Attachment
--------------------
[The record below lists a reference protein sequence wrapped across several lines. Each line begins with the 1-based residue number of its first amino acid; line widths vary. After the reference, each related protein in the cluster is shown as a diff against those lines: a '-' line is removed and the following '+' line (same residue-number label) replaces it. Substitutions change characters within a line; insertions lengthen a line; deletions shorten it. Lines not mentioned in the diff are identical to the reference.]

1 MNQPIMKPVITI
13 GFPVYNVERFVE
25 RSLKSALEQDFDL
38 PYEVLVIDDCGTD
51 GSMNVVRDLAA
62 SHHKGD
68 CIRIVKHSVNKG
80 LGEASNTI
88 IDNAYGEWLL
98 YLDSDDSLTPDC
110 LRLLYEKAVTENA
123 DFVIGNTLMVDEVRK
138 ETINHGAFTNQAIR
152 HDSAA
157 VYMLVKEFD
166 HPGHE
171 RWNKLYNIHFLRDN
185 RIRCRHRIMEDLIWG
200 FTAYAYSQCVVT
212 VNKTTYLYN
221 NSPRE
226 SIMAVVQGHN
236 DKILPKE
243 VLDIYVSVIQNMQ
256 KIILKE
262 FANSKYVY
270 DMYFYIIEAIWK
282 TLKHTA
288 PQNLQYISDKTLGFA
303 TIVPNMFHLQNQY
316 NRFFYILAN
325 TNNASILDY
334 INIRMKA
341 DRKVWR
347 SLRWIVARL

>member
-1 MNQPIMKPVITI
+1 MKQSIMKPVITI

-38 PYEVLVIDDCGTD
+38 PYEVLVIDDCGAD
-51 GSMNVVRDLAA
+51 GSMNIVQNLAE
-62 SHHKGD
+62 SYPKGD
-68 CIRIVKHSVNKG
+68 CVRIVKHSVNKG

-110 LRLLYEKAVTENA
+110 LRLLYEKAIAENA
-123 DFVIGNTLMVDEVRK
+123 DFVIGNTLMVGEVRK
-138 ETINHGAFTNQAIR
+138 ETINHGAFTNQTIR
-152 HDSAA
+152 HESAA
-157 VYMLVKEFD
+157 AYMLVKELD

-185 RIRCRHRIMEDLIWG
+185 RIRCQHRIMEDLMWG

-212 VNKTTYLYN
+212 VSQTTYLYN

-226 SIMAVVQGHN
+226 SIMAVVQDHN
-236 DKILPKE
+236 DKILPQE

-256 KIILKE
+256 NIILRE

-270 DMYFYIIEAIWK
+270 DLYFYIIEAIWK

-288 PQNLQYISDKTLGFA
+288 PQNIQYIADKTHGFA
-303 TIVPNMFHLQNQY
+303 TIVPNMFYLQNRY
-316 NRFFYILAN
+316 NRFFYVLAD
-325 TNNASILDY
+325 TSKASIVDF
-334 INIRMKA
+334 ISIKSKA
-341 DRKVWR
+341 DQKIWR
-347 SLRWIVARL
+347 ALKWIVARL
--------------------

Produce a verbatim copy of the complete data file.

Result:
[The record below lists a reference protein sequence wrapped across several lines. Each line begins with the 1-based residue number of its first amino acid; line widths vary. After the reference, each related protein in the cluster is shown as a diff against those lines: a '-' line is removed and the following '+' line (same residue-number label) replaces it. Substitutions change characters within a line; insertions lengthen a line; deletions shorten it. Lines not mentioned in the diff are identical to the reference.]

1 MNQPIMKPVITI
13 GFPVYNVERFVE
25 RSLKSALEQDFDL
38 PYEVLVIDDCGTD
51 GSMNVVRDLAA
62 SHHKGD
68 CIRIVKHSVNKG
80 LGEASNTI
88 IDNAYGEWLL
98 YLDSDDSLTPDC
110 LRLLYEKAVTENA
123 DFVIGNTLMVDEVRK
138 ETINHGAFTNQAIR
152 HDSAA
157 VYMLVKEFD
166 HPGHE
171 RWNKLYNIHFLRDN
185 RIRCRHRIMEDLIWG
200 FTAYAYSQCVVT
212 VNKTTYLYN
221 NSPRE
226 SIMAVVQGHN
236 DKILPKE
243 VLDIYVSVIQNMQ
256 KIILKE
262 FANSKYVY
270 DMYFYIIEAIWK
282 TLKHTA
288 PQNLQYISDKTLGFA
303 TIVPNMFHLQNQY
316 NRFFYILAN
325 TNNASILDY
334 INIRMKA
341 DRKVWR
347 SLRWIVARL

>member
-1 MNQPIMKPVITI
+1 MKQSIMKPVITI

-38 PYEVLVIDDCGTD
+38 PYEVLVIDDCGAD
-51 GSMNVVRDLAA
+51 GSMNIVQNLAE
-62 SHHKGD
+62 SYPKGD
-68 CIRIVKHSVNKG
+68 CVRIVKHSVNKG

-110 LRLLYEKAVTENA
+110 LRLLYEKAIAENA
-123 DFVIGNTLMVDEVRK
+123 DFVIGNTLMVGEVRK
-138 ETINHGAFTNQAIR
+138 ETINHGAFTNQTIR
-152 HDSAA
+152 HESAA
-157 VYMLVKEFD
+157 AYMLVKELD

-185 RIRCRHRIMEDLIWG
+185 RIRCQHRIMEDLMWG

-212 VNKTTYLYN
+212 VSQTTYLYN

-226 SIMAVVQGHN
+226 SIMAVVQDHN
-236 DKILPKE
+236 DKILPQE

-256 KIILKE
+256 NIILRE

-270 DMYFYIIEAIWK
+270 DLYFYIIEAIWK

-288 PQNLQYISDKTLGFA
+288 PQNIQYIADKTHGFA
-303 TIVPNMFHLQNQY
+303 TIVPNMFYLQNRY
-316 NRFFYILAN
+316 NRFFYVLAD
-325 TNNASILDY
+325 TSKASIVDF
-334 INIRMKA
+334 ISIKSKA
-341 DRKVWR
+341 DQKIWR
-347 SLRWIVARL
+347 ALKWIVARL